Kanban Scheduling System for Lean and Just in Time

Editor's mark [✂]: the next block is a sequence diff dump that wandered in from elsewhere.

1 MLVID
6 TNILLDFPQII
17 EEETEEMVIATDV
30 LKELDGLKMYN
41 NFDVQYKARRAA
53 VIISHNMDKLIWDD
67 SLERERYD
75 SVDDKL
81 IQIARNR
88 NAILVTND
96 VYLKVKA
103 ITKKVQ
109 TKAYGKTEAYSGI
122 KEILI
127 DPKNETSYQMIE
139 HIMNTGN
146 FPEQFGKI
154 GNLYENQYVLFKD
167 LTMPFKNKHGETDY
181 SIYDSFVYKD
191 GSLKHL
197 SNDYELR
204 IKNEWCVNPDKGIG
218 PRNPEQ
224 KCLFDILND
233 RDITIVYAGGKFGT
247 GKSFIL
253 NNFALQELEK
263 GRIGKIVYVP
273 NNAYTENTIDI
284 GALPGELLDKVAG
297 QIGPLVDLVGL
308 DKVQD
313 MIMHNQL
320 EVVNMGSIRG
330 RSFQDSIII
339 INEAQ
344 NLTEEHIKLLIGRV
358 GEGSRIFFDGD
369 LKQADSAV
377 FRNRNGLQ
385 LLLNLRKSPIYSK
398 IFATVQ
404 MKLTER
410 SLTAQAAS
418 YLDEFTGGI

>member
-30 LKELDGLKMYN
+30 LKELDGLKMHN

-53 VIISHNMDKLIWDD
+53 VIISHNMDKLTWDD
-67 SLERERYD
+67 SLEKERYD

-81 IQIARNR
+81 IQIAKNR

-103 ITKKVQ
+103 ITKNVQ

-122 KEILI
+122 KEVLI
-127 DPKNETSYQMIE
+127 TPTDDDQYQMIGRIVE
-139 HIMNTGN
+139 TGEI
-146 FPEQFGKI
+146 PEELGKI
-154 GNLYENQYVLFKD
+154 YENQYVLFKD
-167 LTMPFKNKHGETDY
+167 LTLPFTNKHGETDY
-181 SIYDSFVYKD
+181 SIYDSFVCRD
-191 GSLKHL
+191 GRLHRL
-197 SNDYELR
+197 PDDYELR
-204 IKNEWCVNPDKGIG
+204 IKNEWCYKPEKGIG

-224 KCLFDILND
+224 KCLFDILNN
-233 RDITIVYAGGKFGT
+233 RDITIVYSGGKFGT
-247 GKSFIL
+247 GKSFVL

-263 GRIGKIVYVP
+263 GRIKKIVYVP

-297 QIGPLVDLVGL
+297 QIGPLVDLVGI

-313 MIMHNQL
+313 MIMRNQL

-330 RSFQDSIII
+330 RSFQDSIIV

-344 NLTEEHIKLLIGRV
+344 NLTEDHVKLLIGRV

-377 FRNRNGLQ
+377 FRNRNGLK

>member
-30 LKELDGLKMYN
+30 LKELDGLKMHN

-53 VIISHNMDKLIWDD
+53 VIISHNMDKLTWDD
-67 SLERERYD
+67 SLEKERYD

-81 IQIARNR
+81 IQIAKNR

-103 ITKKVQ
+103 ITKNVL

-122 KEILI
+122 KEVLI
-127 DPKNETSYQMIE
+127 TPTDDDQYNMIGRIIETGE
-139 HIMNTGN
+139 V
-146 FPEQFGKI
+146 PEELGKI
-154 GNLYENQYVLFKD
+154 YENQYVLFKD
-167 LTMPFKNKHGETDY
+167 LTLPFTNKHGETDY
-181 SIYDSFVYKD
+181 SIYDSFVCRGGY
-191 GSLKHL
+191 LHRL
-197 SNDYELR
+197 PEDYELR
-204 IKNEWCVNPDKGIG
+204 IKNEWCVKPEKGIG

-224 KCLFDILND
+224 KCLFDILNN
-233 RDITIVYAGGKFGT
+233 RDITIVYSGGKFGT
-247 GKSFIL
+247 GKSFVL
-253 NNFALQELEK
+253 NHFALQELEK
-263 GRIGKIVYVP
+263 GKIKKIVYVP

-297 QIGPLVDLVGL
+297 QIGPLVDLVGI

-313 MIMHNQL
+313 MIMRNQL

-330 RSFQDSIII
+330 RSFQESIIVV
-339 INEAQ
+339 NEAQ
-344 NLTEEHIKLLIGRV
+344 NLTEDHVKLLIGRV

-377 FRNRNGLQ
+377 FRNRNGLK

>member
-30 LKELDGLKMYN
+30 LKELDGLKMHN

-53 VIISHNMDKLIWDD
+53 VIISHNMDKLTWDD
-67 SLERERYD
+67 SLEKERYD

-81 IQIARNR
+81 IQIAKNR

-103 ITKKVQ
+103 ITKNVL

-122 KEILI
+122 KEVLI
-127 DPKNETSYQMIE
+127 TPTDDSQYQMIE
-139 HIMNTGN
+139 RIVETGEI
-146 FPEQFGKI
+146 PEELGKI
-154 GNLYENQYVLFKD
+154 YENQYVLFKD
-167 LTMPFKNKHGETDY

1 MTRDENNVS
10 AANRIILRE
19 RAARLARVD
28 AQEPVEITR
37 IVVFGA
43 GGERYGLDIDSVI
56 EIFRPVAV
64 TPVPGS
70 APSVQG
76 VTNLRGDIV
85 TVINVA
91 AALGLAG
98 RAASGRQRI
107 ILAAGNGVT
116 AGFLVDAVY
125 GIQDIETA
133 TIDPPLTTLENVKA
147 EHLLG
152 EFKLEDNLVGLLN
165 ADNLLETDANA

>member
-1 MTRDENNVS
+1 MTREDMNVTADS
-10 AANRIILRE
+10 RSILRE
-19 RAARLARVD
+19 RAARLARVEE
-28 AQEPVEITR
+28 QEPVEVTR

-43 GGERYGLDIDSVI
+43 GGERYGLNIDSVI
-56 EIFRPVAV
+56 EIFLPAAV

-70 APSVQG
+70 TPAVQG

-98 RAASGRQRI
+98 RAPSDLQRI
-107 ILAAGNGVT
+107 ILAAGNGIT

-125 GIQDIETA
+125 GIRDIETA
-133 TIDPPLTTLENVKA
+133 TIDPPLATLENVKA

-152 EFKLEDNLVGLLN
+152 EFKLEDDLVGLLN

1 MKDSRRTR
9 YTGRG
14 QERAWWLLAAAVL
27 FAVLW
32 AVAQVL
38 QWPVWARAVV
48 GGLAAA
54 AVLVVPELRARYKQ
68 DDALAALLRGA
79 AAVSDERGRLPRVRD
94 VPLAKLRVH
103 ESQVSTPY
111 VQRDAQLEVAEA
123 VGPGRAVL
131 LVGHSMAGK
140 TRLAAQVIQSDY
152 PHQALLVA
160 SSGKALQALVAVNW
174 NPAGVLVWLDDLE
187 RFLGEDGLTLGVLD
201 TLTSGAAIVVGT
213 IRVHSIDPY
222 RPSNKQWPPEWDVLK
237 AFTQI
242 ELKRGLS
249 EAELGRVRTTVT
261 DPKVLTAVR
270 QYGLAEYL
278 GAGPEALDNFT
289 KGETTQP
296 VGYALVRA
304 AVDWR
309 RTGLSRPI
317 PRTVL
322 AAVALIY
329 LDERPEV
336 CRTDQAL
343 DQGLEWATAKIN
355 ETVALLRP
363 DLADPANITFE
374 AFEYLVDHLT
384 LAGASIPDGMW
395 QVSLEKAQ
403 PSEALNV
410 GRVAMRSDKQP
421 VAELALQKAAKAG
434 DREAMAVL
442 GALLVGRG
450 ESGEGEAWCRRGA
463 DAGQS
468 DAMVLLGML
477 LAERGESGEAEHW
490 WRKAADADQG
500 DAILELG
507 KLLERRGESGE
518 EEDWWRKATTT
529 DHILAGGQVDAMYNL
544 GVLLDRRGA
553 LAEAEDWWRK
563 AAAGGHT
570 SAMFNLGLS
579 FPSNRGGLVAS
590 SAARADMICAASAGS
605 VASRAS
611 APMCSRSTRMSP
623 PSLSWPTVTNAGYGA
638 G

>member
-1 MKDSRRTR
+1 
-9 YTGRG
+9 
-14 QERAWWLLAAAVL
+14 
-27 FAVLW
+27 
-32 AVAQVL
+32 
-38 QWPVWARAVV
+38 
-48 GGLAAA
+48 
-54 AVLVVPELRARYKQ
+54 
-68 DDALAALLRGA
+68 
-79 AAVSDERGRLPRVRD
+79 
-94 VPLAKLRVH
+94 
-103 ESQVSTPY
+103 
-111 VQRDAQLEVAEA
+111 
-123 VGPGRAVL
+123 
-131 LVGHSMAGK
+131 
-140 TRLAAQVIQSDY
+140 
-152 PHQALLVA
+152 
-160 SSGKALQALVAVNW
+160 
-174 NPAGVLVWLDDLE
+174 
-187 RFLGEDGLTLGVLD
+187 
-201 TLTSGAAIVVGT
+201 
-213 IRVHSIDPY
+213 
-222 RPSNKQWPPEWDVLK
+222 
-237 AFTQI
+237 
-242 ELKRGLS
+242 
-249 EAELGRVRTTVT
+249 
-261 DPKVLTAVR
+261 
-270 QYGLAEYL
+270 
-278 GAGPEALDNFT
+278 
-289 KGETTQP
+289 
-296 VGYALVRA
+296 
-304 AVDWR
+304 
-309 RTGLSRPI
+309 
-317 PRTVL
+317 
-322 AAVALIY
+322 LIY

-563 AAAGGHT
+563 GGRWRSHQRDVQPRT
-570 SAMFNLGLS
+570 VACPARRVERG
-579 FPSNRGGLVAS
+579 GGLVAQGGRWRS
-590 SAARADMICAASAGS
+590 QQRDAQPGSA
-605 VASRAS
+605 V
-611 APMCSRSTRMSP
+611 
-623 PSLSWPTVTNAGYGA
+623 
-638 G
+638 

The ideal lot size is one - how many can we work on at one time? - usually one. Even in batch production, only one item in the batch is being processed while the remainder of the batch is idle in the queue. To achieve one at a time production, we must close couple operations, without excess inventory in between to take up the variances in the processing speed. To achieve right first time production with close coupled operations producing zero deviation from the schedule, requires a method - material flow synchronisation. The method adopted is one which 'pulls' rather than 'pushes' inventory, is called Kanban, which literally translates into visible plate. Kanban can refer to the philosophy or to the card or token that is used on the shop floor. To pull material from the assembly area, we must assume stable demand. (The possibility of stable demand will be discussed later.) The Kanban cards themselves are attached to special containers. These containers are usually custom made for the parts. The container might hold a number of parts. Usually, a convenient quantity is used, either in the ratio needed for assembly, i.e. 10 items for each assembly or a convenient number for the process. When production commences, there are more Kanbans and hence totes (bins) containing material than are needed. As production becomes more synchronised, the extra Kanbans can be gradually withdrawn. (Kanbans may be viewed as a simple two-bin method of inventory replenishment).